Biogas Americas 2024: DVO’s Melissa VanOrnum and the importance of farmers’ voices

On-farm biogas 'a huge and exciting opportunity' for farmers and developers
Headshots of speakers for "Fueling Farms"

With Biogas Americas 2024 just around the corner, DVO’s VP of Marketing and American Biogas Council board member Melissa VanOrnum discusses the importance of bringing the biogas industry together and what she hopes to highlight in the panel discussion she’s moderating at the event.

What about Biogas Americas 2024 are you most looking forward to?

It’s always inspiring to have an opportunity to get together with folks in the industry – so I’d have to say I’m most looking forward to meeting my peers, reconnecting with old contacts, and getting a chance to hear about the different challenges and opportunities those of us in the biogas space are facing.

I’m also really excited about the opportunity to moderate what should be a very interesting and thought-provoking panel featuring perspectives on biogas from farmers – something that, as a Wisconsin native dedicated to bringing the benefits of on-farm biogas to more operations, is near and dear to my heart.

Why is the topic of on-farm biogas and digesters important?

Because on-farm biogas represents a huge and exciting opportunity for farmers, developers, local communities – really anyone who cares about trying to reduce the environmental impact of livestock farming. It’s what’s been driving me and my colleagues at DVO for more than two decades: providing a superior technology that helps farmers increase their efficiency while at the same time cutting their emissions.

For farmers, investing in technology to capture and process biogas can boost income by adding a new revenue stream, while at the same time lowering what they spend on inputs and fuel.

On-farm biogas can also provide developers and investors with attractive renewable energy investment opportunities with clear emissions reduction benefits.

But if there’s one thing we’ve learned over more than 20 years and 200 projects, it’s that realizing the opportunity of on-farm biogas is often more complicated than many people realize.

Developers and farmers come from different worlds and it’s not always easy for one side to fully understand where the other one is coming from. And that’s something I hope we can explore in our panel discussion at Biogas Americas 2024.

What can you tell us about the perspectives represented on the panel?

The folks at the American Biogas Council have done a great job pulling together a diverse and knowledgeable panel representing a range of perspectives. There’s Steve Shehady from Bar20 Dairy in California, which has been referred to as California’s “most sustainable dairy,” and Bill Kilby, who was an early adopter and advocate of digester technology on his farm in rural Maryland.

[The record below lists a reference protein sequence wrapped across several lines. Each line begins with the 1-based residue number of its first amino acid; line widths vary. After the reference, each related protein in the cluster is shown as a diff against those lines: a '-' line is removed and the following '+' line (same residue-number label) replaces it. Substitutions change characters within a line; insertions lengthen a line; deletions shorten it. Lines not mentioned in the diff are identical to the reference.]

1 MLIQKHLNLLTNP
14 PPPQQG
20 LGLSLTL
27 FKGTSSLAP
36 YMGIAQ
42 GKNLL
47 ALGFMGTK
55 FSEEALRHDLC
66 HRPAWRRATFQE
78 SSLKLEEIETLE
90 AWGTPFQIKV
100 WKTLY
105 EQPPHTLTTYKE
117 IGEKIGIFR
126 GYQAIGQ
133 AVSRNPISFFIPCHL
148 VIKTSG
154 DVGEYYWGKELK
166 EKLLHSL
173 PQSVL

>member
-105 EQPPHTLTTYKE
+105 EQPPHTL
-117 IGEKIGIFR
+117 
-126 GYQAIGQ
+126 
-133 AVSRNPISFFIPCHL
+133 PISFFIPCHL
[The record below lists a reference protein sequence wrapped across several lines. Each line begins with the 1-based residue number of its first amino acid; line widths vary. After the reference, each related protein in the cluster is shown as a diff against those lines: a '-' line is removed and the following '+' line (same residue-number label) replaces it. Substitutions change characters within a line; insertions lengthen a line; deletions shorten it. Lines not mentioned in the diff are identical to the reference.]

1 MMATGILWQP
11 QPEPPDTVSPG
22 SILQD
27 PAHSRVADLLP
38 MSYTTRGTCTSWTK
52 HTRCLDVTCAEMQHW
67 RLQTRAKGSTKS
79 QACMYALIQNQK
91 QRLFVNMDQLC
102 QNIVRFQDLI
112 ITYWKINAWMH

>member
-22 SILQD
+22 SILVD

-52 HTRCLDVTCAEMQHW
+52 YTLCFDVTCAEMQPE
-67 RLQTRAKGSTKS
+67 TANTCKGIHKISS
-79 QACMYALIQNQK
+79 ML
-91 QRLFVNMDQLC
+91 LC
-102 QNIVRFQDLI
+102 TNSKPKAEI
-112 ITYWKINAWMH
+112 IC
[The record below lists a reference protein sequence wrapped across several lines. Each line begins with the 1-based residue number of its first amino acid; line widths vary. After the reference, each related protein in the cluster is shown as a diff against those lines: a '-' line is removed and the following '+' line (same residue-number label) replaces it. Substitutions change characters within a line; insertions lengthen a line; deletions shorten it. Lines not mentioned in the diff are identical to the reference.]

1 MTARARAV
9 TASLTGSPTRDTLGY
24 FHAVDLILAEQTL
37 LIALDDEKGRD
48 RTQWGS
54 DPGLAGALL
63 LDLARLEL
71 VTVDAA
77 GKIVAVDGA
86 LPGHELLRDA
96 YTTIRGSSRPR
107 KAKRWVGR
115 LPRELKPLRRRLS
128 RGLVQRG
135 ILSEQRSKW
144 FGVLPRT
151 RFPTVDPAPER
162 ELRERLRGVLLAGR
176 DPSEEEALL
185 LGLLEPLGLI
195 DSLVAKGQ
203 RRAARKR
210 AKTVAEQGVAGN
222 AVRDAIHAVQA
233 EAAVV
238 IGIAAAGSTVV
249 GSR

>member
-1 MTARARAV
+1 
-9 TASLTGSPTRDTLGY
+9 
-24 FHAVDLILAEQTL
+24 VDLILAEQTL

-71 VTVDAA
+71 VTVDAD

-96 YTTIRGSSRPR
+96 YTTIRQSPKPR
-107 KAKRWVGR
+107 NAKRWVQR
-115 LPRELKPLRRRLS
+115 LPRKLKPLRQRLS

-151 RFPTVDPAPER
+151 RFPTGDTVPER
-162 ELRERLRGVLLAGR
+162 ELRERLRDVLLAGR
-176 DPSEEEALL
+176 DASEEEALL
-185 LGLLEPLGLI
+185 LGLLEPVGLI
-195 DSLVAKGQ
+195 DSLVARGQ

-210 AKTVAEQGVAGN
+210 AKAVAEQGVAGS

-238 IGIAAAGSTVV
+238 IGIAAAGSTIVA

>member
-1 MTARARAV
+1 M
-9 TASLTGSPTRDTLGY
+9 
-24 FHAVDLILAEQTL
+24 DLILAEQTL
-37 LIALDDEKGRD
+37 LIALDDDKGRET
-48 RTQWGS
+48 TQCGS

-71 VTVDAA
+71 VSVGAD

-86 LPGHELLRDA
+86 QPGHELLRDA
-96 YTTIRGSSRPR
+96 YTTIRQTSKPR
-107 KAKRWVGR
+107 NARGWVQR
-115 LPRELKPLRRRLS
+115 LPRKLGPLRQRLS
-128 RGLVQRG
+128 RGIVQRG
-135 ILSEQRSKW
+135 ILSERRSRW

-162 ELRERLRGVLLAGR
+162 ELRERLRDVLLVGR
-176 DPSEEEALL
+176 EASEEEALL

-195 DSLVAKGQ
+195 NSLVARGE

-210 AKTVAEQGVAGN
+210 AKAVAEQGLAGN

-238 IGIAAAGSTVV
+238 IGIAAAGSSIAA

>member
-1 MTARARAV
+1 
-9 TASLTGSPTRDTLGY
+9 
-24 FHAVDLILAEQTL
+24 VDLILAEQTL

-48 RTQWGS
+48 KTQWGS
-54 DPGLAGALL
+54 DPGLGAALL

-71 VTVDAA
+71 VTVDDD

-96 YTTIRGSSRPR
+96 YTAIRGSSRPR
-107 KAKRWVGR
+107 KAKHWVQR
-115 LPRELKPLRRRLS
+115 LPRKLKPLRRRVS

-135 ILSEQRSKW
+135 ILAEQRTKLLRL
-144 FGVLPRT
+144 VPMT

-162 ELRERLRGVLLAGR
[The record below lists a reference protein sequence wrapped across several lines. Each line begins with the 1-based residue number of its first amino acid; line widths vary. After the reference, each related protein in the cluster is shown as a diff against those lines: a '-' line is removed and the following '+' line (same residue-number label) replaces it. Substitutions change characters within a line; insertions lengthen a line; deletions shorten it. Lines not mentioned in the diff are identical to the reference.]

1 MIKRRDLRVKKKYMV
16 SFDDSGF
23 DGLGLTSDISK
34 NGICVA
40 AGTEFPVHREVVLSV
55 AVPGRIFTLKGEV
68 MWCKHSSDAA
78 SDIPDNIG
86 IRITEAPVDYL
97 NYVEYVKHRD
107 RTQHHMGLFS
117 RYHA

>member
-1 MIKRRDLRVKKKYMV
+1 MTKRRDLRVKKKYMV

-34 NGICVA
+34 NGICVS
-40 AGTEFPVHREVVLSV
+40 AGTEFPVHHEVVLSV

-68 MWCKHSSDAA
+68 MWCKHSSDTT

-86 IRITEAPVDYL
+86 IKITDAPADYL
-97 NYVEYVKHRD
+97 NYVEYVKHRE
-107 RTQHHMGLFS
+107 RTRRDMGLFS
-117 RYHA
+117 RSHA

Then there’s Bryan Sievers, a family farmer from Iowa who served in the state legislature and works for an alternative energy company. As an owner and operator of an on-farm digester, he understands how they can benefit farmers. I’m also thrilled to have Mark Stoermann from Newtrient, who really is an evangelist for the industry and has extensive experience overseeing anaerobic digester projects on dairy farms.

I expect the panelists will share their thoughts about what’s needed to make an on-farm biogas project successful, from permitting to community relations to contract structures. There’s going to be a lot of knowledge on that stage.

What are some of the most common misconceptions between farmers and biogas developers?

At a high level, it’s almost a Mars-Venus situation. Each side comes from a different place, speaks a different language, and may have different things jump out at them when standing in front of the same barn or staring at the same spreadsheet.

As I mentioned, biogas investors and developers often don’t have a lot of first-hand experience with the day-to-day realities of running a farm. Similarly, farmers may not have spent much time digging into the complexities of energy markets and project financing.

If both sides of the biogas equation fail to really understand one another and how they can each benefit from entering a true partnership, promising opportunities may be overlooked or get derailed by unrealistic expectations.

That’s why I think this panel is so important to include in the Biogas Americas 2024 agenda. It’s an opportunity to bridge that Mars-Venus gap and make sure farmers and developers can find alignment about what to expect when starting an on-farm biogas project.

What do you hope Biogas Americas 2024 attendees will get out of coming to your panel?

I hope they come away with a deeper appreciation of the many benefits that on-farm biogas can bring to both investors and farmers, and that both sides feel like they understand at least a little better where the other is coming from. On a practical level, maybe it’s as simple as knowing what questions to ask and how to ask them so that everyone feels confident about the chances for success.

I also hope people understand how complicated these projects are compared to other renewable energy projects or other on-farm investments. There are a lot of moving parts and potential complications that both sides need to be aware of and address in a way that works for everyone.

Hopefully, a better understanding will lead to more and more successful projects, which will help strengthen both farmers’ operations and the biogas industry as a whole.

Click here to learn more about the panel and Biogas Americas 2024